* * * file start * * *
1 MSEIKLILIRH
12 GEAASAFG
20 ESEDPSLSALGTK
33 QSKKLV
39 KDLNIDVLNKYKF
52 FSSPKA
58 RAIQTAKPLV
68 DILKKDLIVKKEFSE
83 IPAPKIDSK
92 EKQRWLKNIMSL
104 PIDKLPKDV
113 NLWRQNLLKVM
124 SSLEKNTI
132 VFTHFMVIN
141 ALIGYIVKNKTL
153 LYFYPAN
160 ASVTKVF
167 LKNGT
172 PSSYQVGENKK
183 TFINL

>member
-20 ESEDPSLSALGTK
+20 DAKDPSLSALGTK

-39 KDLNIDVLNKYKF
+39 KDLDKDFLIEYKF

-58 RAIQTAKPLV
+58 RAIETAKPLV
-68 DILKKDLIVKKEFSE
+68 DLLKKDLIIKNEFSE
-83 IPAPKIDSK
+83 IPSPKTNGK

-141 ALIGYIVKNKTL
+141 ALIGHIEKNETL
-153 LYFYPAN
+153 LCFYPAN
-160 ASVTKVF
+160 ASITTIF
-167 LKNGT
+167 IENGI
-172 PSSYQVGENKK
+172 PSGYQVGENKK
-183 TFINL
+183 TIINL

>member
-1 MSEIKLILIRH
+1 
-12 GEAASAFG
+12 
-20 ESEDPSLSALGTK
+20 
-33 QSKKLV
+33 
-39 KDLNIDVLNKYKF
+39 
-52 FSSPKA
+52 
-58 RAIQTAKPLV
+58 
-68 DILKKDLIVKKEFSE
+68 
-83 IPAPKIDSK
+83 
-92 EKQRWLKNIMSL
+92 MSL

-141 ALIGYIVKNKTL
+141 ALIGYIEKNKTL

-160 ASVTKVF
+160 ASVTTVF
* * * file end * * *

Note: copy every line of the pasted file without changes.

1 MSEIKLILIRH
12 GEAASAFG
20 ESEDPSLSALGTK
33 QSKKLV
39 KDLNIDVLNKYKF
52 FSSPKA
58 RAIQTAKPLV
68 DILKKDLIVKKEFSE
83 IPAPKIDSK
92 EKQRWLKNIMSL
104 PIDKLPKDV
113 NLWRQNLLKVM
124 SSLEKNTI
132 VFTHFMVIN
141 ALIGYIVKNKTL
153 LYFYPAN
160 ASVTKVF
167 LKNGT
172 PSSYQVGENKK
183 TFINL

>member
-20 ESEDPSLSALGTK
+20 DAKDPSLSALGTK

-39 KDLNIDVLNKYKF
+39 KDLDKDFLIEYKF

-58 RAIQTAKPLV
+58 RAIETAKPLV
-68 DILKKDLIVKKEFSE
+68 DLLKKDLIIKNEFSE
-83 IPAPKIDSK
+83 IPSPKTNGK

-141 ALIGYIVKNKTL
+141 ALIGHIEKNETL
-153 LYFYPAN
+153 LCFYPAN
-160 ASVTKVF
+160 ASITTIF
-167 LKNGT
+167 IENGI
-172 PSSYQVGENKK
+172 PSGYQVGENKK
-183 TFINL
+183 TIINL

>member
-1 MSEIKLILIRH
+1 
-12 GEAASAFG
+12 
-20 ESEDPSLSALGTK
+20 
-33 QSKKLV
+33 
-39 KDLNIDVLNKYKF
+39 
-52 FSSPKA
+52 
-58 RAIQTAKPLV
+58 
-68 DILKKDLIVKKEFSE
+68 
-83 IPAPKIDSK
+83 
-92 EKQRWLKNIMSL
+92 MSL

-141 ALIGYIVKNKTL
+141 ALIGYIEKNKTL

-160 ASVTKVF
+160 ASVTTVF